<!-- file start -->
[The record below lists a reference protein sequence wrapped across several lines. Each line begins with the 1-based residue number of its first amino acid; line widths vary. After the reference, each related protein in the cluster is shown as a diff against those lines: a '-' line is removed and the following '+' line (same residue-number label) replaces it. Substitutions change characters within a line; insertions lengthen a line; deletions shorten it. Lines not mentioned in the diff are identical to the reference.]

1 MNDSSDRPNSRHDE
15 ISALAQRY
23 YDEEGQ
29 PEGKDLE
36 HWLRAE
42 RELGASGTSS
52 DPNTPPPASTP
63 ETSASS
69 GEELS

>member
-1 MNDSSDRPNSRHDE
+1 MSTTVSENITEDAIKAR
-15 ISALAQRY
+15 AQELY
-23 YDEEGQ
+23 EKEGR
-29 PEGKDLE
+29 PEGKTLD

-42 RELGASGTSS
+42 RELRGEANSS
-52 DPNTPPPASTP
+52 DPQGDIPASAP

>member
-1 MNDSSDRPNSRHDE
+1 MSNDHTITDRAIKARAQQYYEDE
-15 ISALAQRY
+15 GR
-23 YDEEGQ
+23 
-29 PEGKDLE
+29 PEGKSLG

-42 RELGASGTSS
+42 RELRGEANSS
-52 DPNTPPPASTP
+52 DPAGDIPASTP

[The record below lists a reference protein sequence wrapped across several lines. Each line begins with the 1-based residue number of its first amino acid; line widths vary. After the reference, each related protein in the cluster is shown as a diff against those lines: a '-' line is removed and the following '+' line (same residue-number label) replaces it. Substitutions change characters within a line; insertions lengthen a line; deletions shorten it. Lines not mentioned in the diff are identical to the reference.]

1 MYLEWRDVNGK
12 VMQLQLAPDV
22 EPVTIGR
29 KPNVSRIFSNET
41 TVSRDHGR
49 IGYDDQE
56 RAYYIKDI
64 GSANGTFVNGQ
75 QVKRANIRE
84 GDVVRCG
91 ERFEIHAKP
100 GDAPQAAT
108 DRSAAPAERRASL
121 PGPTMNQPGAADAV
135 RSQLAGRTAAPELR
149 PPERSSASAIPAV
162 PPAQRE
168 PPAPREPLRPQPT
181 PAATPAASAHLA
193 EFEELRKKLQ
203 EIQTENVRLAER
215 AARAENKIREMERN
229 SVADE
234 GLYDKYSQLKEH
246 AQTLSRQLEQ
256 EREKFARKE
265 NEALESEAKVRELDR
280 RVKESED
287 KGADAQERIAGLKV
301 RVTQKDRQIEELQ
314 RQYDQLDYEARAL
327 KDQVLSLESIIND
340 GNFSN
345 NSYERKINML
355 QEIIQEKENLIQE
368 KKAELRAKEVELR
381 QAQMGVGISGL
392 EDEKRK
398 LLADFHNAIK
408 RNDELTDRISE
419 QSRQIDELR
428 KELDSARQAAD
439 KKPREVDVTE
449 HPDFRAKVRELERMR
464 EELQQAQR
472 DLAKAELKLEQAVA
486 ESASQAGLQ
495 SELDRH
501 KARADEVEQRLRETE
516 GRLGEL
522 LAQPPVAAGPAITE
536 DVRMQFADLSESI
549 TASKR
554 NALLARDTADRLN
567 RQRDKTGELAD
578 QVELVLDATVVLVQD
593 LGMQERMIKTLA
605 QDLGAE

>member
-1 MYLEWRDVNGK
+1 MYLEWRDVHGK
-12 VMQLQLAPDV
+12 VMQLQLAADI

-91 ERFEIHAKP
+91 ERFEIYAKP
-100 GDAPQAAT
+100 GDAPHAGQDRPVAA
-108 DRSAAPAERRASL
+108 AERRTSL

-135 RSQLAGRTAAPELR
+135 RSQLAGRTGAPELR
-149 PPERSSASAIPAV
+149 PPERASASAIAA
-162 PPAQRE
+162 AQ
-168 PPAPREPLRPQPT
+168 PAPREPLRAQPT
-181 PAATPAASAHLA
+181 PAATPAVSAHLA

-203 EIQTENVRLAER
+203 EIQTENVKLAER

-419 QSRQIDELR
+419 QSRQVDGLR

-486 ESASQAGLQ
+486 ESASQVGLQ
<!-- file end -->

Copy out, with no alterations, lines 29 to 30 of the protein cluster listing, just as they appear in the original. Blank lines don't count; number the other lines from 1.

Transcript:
-23 YDEEGQ
+23 